air force helicopter pilot
Air Force

Air Force Helicopter Pilot: Requirements, Training, & More

So, you want to become an Air Force helicopter pilot?

There are few careers in the U.S. Air Force that are more rewarding and thrilling.

However, before you get too far, you’ll need to make sure you are eligible to become a helicopter pilot as well as review the training demands.

The requirements of the Air Force helicopter pilot program are competitive and rigorous.

Therefore, this article is designed to introduce recruits to the expectations of the program as well as other information necessary to apply.

Related ArticleUS Army Helicopter Pilot Requirements

Air Force Helicopter Pilot

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The United States Air Force (USAF) specializes in aviation, so there are few better places to learn to become a helicopter pilot.

Nevertheless, the Air Force helicopter pilot program is competitive and demanding.

Therefore, you’ll need an edge and advantage to stand out from other recruits.

Thus, understanding the expectations, requirements, and training will go a long way ensuring your success.

Air Force pilots are officers which means you must prove you have what it takes to achieve that rank.

For this reason, eligible recruits for the Air Force helicopter pilot program (more information, below) traditionally have a college degree.

Moreover, these recruits usually demonstrate advanced physical and mental fortitude.

Additionally, Air Force officers must be of high character as you’ll need to pass a background check.

In general, candidates for Air Force helicopter pilot graduate from Officer Candidate School or the Air Force Academy.

Those that meet the standards of an USAF helicopter pilot are encouraged to apply for the training program.

7 Steps to Become an Air Force Helicopter Pilot

Helicopter pilots are one of the more desirable yet competitive careers in the Air Force.

For this reason, the Air Force receives a high volume of applicants each year for the training program.

Consequently, you’ll want to stay informed and make sure you are completing each step to become an Air Force helicopter pilot:

  1. Meet basic requirements of an USAF pilot.
  2. Attend college (including Air Force Academy) and earn a Bachelor’s degree.
  3. Complete Air Force Officer Training School (OTS) or Air Force Reserve Officer Training Corps (AFROTC).*
  4. Attend Helicopter Pilot Training (Maxwell AFB).
  5. Complete Undergraduate Pilot Training (UPT).
  6. Complete Flight Training (1 year required).
  7. Receive wings, flight squadron, and first assignment.

While it may easily take 5-10 years to reach your goal, it’s worth the effort to become an Air Force pilot.

The opportunity is very rewarding not to mention respectable.

After finishing the training program, expect a commitment to the Air Force for at least 10 years.

*NOTE: Graduates of Air Force Academy do not need to attend OTS.

Related ArticleCommissioned Officer vs. Non-Commissioned Officer (NCO): 5 Major Differences

Air Force Helicopter Pilot Requirements

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The requirements to become an Air Force helicopter pilot are demanding.

The U.S. Air Force establishes these expectations to verify they are grooming the most worthy candidates.

Thus, you need to do whatever it takes to stand out in a crowded field of applicants.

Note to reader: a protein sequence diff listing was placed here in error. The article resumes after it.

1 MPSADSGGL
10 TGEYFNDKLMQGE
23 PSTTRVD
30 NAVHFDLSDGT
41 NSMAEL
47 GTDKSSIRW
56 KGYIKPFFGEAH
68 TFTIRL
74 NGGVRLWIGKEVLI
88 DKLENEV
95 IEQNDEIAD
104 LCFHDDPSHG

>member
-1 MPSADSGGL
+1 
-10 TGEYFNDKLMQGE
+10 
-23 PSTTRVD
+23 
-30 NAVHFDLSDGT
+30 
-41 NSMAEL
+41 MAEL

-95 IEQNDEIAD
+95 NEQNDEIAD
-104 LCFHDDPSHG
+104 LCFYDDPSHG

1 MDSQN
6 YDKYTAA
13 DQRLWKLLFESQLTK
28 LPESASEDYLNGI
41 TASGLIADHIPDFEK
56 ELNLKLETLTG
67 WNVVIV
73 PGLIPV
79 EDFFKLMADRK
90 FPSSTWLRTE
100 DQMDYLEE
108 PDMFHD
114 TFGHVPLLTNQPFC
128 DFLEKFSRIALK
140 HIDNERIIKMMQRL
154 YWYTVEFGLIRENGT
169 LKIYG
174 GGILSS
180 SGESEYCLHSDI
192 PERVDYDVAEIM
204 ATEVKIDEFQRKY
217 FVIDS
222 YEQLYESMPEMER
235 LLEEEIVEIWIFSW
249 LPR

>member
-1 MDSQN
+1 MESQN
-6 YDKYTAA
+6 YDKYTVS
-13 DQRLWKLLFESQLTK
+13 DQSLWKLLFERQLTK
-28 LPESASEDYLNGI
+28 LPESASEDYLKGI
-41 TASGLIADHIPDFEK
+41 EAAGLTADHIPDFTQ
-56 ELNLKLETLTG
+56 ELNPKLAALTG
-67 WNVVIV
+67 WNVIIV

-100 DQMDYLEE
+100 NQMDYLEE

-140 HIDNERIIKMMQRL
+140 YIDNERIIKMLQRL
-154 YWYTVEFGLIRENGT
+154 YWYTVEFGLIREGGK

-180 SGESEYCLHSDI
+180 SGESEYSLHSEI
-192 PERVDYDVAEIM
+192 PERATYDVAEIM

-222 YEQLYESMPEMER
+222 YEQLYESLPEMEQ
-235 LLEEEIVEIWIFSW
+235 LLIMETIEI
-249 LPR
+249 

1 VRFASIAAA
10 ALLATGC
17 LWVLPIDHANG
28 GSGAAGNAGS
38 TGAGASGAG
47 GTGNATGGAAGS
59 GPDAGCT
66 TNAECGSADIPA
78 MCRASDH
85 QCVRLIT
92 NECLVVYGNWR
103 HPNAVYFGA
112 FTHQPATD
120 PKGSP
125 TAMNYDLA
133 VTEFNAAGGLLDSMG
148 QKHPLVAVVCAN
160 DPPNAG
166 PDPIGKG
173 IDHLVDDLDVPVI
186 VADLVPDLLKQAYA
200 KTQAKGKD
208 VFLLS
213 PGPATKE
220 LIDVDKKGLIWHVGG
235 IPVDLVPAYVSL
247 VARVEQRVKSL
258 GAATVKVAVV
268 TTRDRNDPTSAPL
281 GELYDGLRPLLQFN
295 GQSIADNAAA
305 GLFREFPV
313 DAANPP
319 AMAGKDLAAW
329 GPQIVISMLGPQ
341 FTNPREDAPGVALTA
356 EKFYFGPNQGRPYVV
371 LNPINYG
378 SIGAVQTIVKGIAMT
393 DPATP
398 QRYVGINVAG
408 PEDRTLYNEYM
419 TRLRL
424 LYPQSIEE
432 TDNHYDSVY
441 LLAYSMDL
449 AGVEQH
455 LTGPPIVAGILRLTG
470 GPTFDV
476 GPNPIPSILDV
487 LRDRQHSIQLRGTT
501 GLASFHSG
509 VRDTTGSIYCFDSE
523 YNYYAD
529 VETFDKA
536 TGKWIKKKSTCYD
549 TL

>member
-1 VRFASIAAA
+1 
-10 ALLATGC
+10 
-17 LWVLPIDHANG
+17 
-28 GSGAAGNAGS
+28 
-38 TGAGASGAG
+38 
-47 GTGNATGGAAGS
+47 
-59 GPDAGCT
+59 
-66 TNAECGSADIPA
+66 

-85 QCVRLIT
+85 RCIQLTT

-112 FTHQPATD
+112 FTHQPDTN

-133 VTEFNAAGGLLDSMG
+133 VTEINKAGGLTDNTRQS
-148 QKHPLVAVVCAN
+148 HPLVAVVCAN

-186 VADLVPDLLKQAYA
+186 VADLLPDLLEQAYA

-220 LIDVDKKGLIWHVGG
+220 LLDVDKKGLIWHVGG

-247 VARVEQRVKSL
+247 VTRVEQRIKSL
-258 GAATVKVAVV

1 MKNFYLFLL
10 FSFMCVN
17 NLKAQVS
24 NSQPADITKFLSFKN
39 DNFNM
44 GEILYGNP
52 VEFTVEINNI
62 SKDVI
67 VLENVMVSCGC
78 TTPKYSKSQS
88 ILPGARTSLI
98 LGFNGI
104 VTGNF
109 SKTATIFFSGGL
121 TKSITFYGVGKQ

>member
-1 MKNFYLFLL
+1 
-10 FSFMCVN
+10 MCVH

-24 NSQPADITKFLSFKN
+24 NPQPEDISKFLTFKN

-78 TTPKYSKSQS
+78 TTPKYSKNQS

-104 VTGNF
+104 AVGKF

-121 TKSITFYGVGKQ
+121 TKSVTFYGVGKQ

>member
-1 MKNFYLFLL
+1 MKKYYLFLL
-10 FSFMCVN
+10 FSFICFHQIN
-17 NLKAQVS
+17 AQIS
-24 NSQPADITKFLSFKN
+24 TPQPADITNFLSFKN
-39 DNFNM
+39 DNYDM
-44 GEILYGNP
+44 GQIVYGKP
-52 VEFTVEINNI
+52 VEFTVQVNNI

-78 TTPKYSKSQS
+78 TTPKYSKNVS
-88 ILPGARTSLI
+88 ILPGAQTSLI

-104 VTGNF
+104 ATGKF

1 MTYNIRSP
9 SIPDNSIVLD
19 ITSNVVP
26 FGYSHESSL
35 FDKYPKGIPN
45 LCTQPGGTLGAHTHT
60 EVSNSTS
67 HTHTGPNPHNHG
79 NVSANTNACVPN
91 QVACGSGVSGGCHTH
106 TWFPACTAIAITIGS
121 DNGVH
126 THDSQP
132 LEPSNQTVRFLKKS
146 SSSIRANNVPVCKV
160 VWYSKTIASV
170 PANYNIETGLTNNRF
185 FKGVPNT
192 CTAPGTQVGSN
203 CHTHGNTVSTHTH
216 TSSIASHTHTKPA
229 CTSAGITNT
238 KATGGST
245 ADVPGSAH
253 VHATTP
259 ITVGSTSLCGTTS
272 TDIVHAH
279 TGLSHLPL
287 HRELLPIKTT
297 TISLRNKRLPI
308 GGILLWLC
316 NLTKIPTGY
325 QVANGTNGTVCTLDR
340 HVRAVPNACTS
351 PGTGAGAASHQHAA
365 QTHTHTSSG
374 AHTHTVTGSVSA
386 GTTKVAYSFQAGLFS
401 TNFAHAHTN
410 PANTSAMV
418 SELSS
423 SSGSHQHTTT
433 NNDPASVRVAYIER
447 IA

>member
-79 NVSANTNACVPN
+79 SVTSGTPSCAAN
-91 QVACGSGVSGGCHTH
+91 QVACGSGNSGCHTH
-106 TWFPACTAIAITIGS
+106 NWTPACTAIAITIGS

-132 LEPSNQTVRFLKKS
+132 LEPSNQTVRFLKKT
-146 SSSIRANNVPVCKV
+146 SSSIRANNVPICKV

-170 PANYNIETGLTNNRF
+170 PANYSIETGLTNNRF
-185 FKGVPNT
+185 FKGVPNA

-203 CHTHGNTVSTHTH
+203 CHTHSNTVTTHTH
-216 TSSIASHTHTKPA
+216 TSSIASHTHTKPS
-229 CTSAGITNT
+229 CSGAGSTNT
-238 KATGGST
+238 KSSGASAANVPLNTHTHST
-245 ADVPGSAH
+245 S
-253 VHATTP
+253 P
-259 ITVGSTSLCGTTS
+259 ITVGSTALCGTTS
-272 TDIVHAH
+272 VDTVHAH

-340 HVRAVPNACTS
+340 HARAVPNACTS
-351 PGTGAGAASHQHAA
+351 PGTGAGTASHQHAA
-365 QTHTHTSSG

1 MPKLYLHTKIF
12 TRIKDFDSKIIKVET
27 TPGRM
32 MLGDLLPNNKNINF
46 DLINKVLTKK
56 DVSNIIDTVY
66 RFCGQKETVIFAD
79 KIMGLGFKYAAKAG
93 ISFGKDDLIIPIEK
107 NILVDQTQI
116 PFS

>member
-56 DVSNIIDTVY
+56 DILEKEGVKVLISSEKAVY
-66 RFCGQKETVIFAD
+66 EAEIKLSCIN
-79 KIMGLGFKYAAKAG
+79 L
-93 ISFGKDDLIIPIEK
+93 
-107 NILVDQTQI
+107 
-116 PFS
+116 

Before you get too far, make sure you meet the basic requirements of the Air Force helicopter pilot training program:

Basic Requirements

First, the U.S. Air Force designates certain height and weight limits to become a helicopter pilot.

If you are particularly tall or larger, you may not qualify simply based on physical dimensions.

As a result, make sure you review the official guidelines of the Air Force regarding height and weight.

It’s important to mention that height specifications vary depending on the aircraft.

Therefore, if you have any doubts, do not hesitate to contact a military recruiter.

Secondly, the program is limited to candidates between the ages 18-33 by the time they begin pilot training.

Unfortunately, the Air Force restricts individuals with the following conditions from becoming a helicopter pilot:

  • Asthma
  • Certain Allergies
  • Hay Fever
  • Poor Vision

Your vision, as one might expect, is really important regarding pilots.

Thus, the United States Air Force places some fairly strict guidelines on acceptable vision.

As such, the minimum vision requirements for Air Force helicopter pilot are:

  • Closeup Vision: 20/30 or better
  • Distance Vision: 20/70 or better

The eye test is conducted without glasses or contacts.

Recruits will notice the standards for seeing long distance are not nearly as high so long as vision is correctable to 20/20.

Notwithstanding, other conditions (like colorblindness) may prevent you from becoming a helicopter pilot even if you see 20/20.

Lastly, the Air Force has minimum physical fitness and strength standards that must be met.

Advanced Requirements

The minimum education to become an Air Force helicopter pilot is a Bachelor’s degree.

In general, Air Force officers have obtained a Bachelor’s degree or higher to achieve the rank.

Therefore, the expectations for Air Force helicopter pilots are no different.

Air Force helicopter pilot candidates are expected to display knowledge of theory of flight and air navigation.

Furthermore, it’s crucial to learn about meteorology, flying directives, as well as aircraft operating procedures.

There are other advanced qualifications for the Air Force helicopter pilot program:

  • Bachelor’s Degree (or higher)
  • Completion of Air Force Specialized Undergraduate Pilot Training
  • Completion of a Single Scope Background Investigation (SSBI)
  • Graduate of Officer Training School (OTS) / Air Force Academy / Air Force Reserve Officer Training Corps (AFROTC)

It’s worth mentioning that additional requirements may be stated upon acceptance into the helicopter pilot training program.

Moreover, recruits must perform well in the Air Force Officer Qualifying Test, in addition to graduating officer school.

Background Check (SSBI Investigation)

The Department of Defense (DoD) performs an extensive background check on all aspiring pilots.

Consequently, you can expect a very thorough investigation that takes a couple of weeks to complete.

First, the DoD will confirm that you are citizen of the United States.

Then, the department will verify that previous education and employer information is correct.

Moreover, they’ll examine where you all lived and any organizations you participated with in the past.

The background check involves interviews with former supervisors, associates, family, and friends.

For this reason, personal character and conduct also goes into the review of selecting eligible candidates.